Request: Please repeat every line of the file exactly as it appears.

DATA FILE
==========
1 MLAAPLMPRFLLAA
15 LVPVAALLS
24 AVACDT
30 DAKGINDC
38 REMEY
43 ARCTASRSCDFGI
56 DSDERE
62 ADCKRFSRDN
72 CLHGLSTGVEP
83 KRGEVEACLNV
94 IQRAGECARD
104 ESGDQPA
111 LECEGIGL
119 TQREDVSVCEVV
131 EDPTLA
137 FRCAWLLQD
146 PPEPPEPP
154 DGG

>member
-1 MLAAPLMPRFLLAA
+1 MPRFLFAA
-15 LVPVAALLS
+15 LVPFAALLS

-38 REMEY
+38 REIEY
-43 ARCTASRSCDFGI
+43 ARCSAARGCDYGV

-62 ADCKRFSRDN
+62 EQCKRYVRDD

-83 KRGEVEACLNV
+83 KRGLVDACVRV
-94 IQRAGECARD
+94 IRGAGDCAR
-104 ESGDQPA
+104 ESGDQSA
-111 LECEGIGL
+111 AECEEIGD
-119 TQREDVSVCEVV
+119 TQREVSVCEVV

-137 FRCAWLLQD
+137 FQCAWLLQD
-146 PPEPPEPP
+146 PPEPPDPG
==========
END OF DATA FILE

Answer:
1 MLAAPLMPRFLLAA
15 LVPVAALLS
24 AVACDT
30 DAKGINDC
38 REMEY
43 ARCTASRSCDFGI
56 DSDERE
62 ADCKRFSRDN
72 CLHGLSTGVEP
83 KRGEVEACLNV
94 IQRAGECARD
104 ESGDQPA
111 LECEGIGL
119 TQREDVSVCEVV
131 EDPTLA
137 FRCAWLLQD
146 PPEPPEPP
154 DGG

>member
-1 MLAAPLMPRFLLAA
+1 MPRFLFAA
-15 LVPVAALLS
+15 LVPFAALLS

-38 REMEY
+38 REIEY
-43 ARCTASRSCDFGI
+43 ARCSAARGCDYGV

-62 ADCKRFSRDN
+62 EQCKRYVRDD

-83 KRGEVEACLNV
+83 KRGLVDACVRV
-94 IQRAGECARD
+94 IRGAGDCAR
-104 ESGDQPA
+104 ESGDQSA
-111 LECEGIGL
+111 AECEEIGD
-119 TQREDVSVCEVV
+119 TQREVSVCEVV

-137 FRCAWLLQD
+137 FQCAWLLQD
-146 PPEPPEPP
+146 PPEPPDPG